THE ONE-MAN checkpoint on the southwestern fringe of West Berlin has no catchy name, and few camera toting sightseers manage to find their way there.
There isn't much to it, anyway. A lone cop, a roadblock that can be raised, a bicycle stand with a few two wheelers. And the inevitable four-language billboards of the divided city: 'You Are Leaving the American Sector."
Beyond that, a dirt road runs through swampy meadows and sparse pines and the "death strip" to another checkpoint, this one manned by the East Germans.
At the other end of the road — blocked in by coiled barbed wire, concrete obstacles and a wall — lies Steinstücken, a tiny chunk of West Berlin surrounded by East Germany.
It is 5:30 p.m., about the time when many residents of the 30-acre exclave return from their jobs in the city.
Many drive their own cars, but some use the city bus and then mount the bikes they have left in the trusted care of the police guard to pedal to their homes less than a mile across the border.
The German policemen posted here usually raise the bar well in advance of approaching cars and are thanked with a brief wave.
"We know almost everyone in there by name, and they know us," said the guard, who pointed the way up to the crest of a hill which offers a good view in the direction of the exclave.
THE POPULATION of the "island" of Steinstücken is about 180, a third of them pensioners and more than 40 children. That's an appreciable gain over the 1950s when only 120 people lived there, and it reflects the relative feeling of security among residents.
This security is guaranteed by a three-man U.S. Army military police detail stationed in the isolated village since 1961 when Gen. Lucius D. Clay (ret.), then President Kennedy's personal representative in Berlin, ordered that action.
Old Glory has a place of honor at the bar of Restaurant Steinstücken, which now serves as a sort of community hall. In happier days, Steinstücken was a popular weekend resort between Berlin and Potsdam, and the restaurant sometimes had 30 employees in season.
The former owner runs the hamlet's only business establishment, a small grocery store, and takes special pride in providing milk and fresh rolls by the 8 a.m. opening time. She has to get up early to bring in her supplies from the Zehlendorf borough on the other side.
THE GIs don't use the access road through East German territory. They and then supplies are flown in by helicopter, despite claims that this violates Communist air space.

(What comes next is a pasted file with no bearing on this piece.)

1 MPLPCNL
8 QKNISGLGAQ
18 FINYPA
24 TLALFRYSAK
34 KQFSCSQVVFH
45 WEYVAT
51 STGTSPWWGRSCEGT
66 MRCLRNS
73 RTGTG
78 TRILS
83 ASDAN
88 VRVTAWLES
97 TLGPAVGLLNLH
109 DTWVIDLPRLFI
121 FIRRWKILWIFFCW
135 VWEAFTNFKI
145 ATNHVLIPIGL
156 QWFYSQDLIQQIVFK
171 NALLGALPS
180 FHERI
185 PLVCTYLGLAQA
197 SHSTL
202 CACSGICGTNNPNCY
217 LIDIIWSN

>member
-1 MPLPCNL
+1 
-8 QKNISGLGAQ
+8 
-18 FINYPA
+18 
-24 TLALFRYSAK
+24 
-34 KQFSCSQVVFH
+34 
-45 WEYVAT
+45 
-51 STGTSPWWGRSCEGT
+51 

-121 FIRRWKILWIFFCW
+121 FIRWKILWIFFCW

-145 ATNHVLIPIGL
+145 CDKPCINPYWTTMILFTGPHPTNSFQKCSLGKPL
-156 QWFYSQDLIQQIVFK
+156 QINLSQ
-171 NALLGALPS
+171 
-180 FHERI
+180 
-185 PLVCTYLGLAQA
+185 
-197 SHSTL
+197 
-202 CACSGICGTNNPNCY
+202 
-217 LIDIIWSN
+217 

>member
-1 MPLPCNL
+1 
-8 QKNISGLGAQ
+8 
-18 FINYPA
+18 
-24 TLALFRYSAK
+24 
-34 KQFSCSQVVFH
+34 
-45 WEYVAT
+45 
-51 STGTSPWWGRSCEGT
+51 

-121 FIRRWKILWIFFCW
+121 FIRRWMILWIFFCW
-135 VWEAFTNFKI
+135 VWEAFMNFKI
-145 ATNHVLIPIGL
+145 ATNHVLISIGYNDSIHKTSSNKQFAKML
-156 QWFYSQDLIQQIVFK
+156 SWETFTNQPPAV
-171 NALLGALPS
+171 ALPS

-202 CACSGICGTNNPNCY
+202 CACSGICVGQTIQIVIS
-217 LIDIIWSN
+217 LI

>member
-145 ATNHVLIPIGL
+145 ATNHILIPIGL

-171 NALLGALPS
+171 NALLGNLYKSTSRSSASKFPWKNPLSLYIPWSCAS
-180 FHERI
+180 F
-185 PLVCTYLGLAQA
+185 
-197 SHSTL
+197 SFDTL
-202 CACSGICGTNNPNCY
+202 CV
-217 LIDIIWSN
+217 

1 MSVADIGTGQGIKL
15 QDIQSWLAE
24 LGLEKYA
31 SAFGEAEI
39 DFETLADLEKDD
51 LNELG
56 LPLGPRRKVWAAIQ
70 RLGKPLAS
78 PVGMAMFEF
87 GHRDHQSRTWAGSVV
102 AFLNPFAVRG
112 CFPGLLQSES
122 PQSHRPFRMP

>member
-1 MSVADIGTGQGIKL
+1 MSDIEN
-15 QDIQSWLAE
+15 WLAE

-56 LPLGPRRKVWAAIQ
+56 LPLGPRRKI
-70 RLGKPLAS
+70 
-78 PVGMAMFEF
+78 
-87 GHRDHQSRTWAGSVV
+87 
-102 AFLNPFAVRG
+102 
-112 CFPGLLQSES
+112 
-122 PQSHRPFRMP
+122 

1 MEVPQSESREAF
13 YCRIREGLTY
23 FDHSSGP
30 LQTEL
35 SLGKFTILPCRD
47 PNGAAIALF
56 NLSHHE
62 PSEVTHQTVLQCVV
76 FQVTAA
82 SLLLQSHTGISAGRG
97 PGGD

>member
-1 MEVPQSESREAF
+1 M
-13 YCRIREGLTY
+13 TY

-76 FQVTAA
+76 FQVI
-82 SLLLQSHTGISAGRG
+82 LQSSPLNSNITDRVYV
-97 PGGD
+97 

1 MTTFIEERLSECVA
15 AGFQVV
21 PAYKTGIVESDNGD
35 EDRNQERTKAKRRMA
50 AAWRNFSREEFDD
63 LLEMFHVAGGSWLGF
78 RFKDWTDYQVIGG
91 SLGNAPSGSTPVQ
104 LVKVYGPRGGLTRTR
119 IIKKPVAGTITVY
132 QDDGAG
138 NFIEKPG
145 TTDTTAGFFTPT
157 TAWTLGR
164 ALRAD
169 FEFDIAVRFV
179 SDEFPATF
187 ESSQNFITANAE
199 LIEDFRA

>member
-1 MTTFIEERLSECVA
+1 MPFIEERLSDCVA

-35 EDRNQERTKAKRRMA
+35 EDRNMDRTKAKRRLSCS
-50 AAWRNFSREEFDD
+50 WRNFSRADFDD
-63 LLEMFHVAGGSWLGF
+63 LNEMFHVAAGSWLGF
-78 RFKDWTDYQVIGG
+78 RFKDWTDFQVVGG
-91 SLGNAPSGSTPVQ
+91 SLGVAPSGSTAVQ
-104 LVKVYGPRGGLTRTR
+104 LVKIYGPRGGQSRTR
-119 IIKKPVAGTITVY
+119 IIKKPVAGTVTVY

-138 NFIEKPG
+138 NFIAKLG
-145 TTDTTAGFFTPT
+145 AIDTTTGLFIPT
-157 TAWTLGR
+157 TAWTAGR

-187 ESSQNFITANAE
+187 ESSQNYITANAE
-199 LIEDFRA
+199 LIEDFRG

It has become a tradition for the U.S. Berlin Brigade commander to personally inspect his Steinstücken "vanguard" occasionally. Clay used to do it, and when he left Berlin in 1962, he gave a television console to the residents. In an entry in the gasthaus guestbook, dated April 29, 1962, Clay wrote that Steinstücken was the only place in the world "where I enjoy drinking wine before lunch."
LIFE in the 36 houses of the exclave goes on under the constant surveillance of the East German guards. Visitors are extremely rare, and the only routine contacts with the outside world are provided through the mailman, the doctor, and, less frequently, the midwife and fire department.
Another connection to the West is the tracks of the Wannsee-Drewitz railroad that cut through the exclave, bringing in freight trains with goods for West Berlin. But there's no stop here; the crossing was unprotected until August 1965 when the Communists helped to install a footbridge in an unprecedented communal effort.
The Reds also provide the utilities — water, gas and electricity — but the Steinstücken telephones are linked up with West Berlin.
There are several other and smaller West Berlin exclaves — notably Eiskeller in the Spandau borough, British sector — but none of them has been in the news as often as Steinstücken.
In 1951, East German Vopos supported by Soviet troops attempted to annex the hamlet but were stopped by a sharp protest from the U.S. commandant.
The most serious confrontation came in 1963 when Red guards several times threw stones at the MP patrols, which retaliated by tossing tear-gas grenades.
SINCE then the presence of the MPs have become routine to residents and Communists alike, but the East Germans have put up a veritable fortress of watch towers, walls and barbed wire around the exclave.
At night, the area is lit up like a Christmas display and residents frequently complain of gunfire and flares.
But despite the isolation and other restrictions, Steinstücken's citizens are stoically holding out. Last year, German newspapers reported, there were even buyers from West Berlin and West Germany for houses in the exclave.